Can a Vertebra Collapse?
- Posted on: May 15 2018
It may seem virtually impossible that a person could have one of his or her vertebrae collapse, but it can happen. This is called a compression fracture. The usual cause is osteoporosis, which thins and weakens the bones.
At DFW Center for Spinal Disorders, we diagnose and treat these types of fractures all the time. Here’s some more information about a collapsed vertebra.
What is a Compression Fracture?
A compression fracture is usually defined as a vertebra that has decreased at least 15-20 percent in height due to fracture.
These fractures can occur anywhere in the spine, but are most common in the thoracic spine. This is the upper back, consisting of the T1-T12 vertebrae. They rarely occur above the T7 vertebra. They also often occur in the lumbar spine, the bottom of the spine that connects into the hips.
Types of Vertebral Fractures
Usually these fractures occur in the front side of the vertebra. These are called wedge fractures because the front of the vertebra collapses, but the back of the same vertebra remains intact.
Two less common types of fractures are crush fractures, where the entire bone breaks; and a burst fracture, which involves loss of height in both the front and the back walls of the vertebral body. Burst fractures are the most unstable.
Spinal compression fractures are usually the result of osteoporosis, which is very common in postmenopausal women. It’s estimated that approximately one quarter of all postmenopausal women in the U.S. have had a vertebral compression fracture. Four times as many women have osteoporosis as men, but men can also develop this bone-weakening condition.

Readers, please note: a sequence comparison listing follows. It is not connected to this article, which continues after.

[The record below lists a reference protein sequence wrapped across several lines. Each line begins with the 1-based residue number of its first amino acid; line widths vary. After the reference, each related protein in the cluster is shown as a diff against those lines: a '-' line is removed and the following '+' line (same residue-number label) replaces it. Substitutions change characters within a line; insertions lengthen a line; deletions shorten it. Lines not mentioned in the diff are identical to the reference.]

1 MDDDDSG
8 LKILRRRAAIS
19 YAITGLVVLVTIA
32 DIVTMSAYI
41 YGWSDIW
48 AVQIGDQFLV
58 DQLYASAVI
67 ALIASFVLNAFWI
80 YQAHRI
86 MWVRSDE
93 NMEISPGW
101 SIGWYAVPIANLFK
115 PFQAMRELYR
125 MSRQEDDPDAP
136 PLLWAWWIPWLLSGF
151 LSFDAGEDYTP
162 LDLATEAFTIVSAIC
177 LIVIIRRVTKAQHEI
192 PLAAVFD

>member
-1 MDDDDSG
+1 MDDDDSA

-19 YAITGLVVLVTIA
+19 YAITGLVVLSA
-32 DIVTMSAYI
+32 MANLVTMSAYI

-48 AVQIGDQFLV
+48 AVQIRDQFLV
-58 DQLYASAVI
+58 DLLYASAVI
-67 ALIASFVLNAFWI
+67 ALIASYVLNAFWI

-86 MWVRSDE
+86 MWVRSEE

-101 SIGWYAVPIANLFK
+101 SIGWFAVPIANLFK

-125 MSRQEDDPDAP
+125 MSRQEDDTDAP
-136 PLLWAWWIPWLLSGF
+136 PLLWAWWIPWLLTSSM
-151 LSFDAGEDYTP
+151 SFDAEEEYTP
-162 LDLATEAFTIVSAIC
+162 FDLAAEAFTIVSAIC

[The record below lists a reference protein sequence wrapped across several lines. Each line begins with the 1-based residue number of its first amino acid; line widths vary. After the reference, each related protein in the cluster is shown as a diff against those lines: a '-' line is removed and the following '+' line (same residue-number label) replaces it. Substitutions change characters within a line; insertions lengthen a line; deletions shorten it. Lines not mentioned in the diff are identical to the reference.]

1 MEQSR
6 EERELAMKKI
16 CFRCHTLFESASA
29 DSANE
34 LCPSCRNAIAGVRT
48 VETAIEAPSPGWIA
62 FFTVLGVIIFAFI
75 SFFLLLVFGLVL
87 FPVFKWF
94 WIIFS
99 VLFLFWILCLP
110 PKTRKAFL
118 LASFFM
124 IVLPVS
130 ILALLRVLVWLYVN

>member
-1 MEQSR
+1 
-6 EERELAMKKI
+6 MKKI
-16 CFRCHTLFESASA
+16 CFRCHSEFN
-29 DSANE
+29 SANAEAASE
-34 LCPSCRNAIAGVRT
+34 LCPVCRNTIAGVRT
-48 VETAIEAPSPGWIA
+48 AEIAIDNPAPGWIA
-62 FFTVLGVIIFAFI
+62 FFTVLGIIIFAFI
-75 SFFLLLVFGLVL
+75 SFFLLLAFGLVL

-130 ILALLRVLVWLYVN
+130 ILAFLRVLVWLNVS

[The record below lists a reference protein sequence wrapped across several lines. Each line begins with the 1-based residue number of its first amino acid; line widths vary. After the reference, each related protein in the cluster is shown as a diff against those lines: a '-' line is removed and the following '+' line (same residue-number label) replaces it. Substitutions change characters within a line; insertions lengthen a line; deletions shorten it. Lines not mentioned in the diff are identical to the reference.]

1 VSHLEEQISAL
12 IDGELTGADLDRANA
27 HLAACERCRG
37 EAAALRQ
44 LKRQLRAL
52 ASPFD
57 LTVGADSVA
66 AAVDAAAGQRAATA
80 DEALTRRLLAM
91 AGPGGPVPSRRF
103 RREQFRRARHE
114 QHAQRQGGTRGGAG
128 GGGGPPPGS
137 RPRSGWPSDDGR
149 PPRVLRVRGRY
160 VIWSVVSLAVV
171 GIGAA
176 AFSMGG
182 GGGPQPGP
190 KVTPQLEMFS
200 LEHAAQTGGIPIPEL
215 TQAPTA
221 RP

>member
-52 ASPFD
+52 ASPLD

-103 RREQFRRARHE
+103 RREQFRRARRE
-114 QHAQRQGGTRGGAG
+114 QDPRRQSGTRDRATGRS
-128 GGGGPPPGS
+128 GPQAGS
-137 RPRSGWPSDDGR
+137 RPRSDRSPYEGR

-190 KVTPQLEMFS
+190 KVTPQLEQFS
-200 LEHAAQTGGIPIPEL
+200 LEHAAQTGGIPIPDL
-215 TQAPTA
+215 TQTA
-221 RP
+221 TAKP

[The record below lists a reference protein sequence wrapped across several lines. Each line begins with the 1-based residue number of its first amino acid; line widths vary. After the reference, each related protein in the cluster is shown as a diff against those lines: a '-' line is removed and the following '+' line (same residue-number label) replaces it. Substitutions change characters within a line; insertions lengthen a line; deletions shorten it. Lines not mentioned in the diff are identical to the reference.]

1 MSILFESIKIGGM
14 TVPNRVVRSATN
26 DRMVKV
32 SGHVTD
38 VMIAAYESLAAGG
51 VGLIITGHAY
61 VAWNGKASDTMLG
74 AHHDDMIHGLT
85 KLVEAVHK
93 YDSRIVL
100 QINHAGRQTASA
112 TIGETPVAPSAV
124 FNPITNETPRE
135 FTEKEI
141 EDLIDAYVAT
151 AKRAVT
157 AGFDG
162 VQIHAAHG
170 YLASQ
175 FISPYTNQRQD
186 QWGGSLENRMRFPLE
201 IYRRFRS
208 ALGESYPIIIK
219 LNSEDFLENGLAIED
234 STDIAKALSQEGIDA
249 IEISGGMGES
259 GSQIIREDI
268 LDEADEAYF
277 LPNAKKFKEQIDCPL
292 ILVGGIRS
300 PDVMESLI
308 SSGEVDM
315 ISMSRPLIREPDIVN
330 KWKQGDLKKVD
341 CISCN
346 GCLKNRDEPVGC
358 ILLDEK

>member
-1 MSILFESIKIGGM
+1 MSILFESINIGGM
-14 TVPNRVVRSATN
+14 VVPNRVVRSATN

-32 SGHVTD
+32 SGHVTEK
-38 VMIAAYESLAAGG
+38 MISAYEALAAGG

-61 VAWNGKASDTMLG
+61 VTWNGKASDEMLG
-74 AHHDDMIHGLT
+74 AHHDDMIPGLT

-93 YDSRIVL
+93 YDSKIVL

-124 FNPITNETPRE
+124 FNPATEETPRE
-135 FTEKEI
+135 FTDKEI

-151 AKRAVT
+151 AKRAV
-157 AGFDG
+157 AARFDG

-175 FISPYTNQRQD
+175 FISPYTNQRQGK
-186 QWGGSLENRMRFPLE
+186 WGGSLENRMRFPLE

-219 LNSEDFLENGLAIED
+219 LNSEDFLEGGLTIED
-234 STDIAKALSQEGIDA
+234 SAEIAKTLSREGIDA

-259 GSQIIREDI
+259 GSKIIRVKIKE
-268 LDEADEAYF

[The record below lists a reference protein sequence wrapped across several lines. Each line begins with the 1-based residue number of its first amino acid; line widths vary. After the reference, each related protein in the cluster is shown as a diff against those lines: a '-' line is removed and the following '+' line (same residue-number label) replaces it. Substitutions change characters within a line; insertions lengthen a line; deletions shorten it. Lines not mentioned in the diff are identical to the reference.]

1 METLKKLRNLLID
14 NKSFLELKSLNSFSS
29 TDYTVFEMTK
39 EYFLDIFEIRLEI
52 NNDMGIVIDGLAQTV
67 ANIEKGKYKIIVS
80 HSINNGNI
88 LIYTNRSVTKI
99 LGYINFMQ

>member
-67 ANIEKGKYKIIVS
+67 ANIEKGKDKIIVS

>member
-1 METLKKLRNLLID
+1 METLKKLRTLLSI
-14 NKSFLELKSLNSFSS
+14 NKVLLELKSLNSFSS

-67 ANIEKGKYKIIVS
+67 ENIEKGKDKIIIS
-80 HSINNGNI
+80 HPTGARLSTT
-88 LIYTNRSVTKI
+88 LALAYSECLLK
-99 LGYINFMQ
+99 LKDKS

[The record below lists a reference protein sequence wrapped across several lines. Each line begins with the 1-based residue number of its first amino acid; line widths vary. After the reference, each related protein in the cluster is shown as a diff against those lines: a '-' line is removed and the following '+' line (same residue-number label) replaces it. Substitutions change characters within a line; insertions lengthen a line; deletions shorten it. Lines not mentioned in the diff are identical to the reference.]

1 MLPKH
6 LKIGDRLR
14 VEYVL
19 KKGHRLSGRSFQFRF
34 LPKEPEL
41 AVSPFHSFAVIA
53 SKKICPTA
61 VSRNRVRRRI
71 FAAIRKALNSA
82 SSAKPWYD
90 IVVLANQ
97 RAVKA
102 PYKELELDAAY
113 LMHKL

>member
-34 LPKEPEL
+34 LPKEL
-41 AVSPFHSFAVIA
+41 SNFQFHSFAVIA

How Do These Fractures Happen?
It’s not as if these fractures require significant trauma. Once a person’s bones have been weakened by osteoporosis, seemingly insignificant activities, such as opening a window can fracture a vertebra. Obviously, things like falling on an icy sidewalk or missing a step create the force to cause a fracture. But for those with advanced osteoporosis, something as innocuous as a sneeze, cough, or just turning over in bed can fracture a vertebra.
Another cause can be cancer. Sometimes an unknown existing cancer can metastasize to the bones of the spine, further weakening them.
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